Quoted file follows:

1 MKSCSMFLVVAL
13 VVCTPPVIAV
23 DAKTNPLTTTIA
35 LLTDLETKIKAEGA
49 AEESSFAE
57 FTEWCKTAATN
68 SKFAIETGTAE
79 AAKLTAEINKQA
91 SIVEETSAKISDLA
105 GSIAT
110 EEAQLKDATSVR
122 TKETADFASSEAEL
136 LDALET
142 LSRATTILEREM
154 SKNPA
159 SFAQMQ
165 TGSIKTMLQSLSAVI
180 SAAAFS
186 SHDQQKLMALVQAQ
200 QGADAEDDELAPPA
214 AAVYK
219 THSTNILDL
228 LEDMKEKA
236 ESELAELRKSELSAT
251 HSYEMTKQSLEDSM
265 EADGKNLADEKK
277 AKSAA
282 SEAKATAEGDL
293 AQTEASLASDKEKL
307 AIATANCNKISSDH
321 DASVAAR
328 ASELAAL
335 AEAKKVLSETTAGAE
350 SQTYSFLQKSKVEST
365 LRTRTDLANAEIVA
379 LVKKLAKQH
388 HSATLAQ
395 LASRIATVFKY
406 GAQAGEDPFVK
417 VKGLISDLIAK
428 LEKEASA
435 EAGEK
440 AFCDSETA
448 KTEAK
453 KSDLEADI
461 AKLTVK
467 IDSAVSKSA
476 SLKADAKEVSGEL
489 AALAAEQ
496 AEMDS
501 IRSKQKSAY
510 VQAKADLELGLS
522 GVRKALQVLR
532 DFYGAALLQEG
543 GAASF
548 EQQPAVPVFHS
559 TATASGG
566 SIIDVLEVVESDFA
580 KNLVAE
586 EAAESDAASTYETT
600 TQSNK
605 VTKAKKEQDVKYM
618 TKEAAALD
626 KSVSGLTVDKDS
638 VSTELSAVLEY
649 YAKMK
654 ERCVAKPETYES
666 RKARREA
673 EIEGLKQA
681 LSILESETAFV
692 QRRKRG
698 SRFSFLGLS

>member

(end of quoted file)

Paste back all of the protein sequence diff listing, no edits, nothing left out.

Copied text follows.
1 MKSCSMFLVVAL
13 VVCTPPVIAV
23 DAKTNPLTTTIA
35 LLTDLETKIKAEGA
49 AEESSFAE
57 FTEWCKTAATN
68 SKFAIETGTAE
79 AAKLTAEINKQA
91 SIVEETSAKISDLA
105 GSIAT
110 EEAQLKDATSVR
122 TKETADFASSEAEL
136 LDALET
142 LSRATTILEREM
154 SKNPA
159 SFAQMQ
165 TGSIKTMLQSLSAVI
180 SAAAFS
186 SHDQQKLMALVQAQ
200 QGADAEDDELAPPA
214 AAVYK
219 THSTNILDL
228 LEDMKEKA
236 ESELAELRKSELSAT
251 HSYEMTKQSLEDSM
265 EADGKNLADEKK
277 AKSAA
282 SEAKATAEGDL
293 AQTEASLASDKEKL
307 AIATANCNKISSDH
321 DASVAAR
328 ASELAAL
335 AEAKKVLSETTAGAE
350 SQTYSFLQKSKVEST
365 LRTRTDLANAEIVA
379 LVKKLAKQH
388 HSATLAQ
395 LASRIATVFKY
406 GAQAGEDPFVK
417 VKGLISDLIAK
428 LEKEASA
435 EAGEK
440 AFCDSETA
448 KTEAK
453 KSDLEADI
461 AKLTVK
467 IDSAVSKSA
476 SLKADAKEVSGEL
489 AALAAEQ
496 AEMDS
501 IRSKQKSAY
510 VQAKADLELGLS
522 GVRKALQVLR
532 DFYGAALLQEG
543 GAASF
548 EQQPAVPVFHS
559 TATASGG
566 SIIDVLEVVESDFA
580 KNLVAE
586 EAAESDAASTYETT
600 TQSNK
605 VTKAKKEQDVKYM
618 TKEAAALD
626 KSVSGLTVDKDS
638 VSTELSAVLEY
649 YAKMK
654 ERCVAKPETYES
666 RKARREA
673 EIEGLKQA
681 LSILESETAFV
692 QRRKRG
698 SRFSFLGLS

>member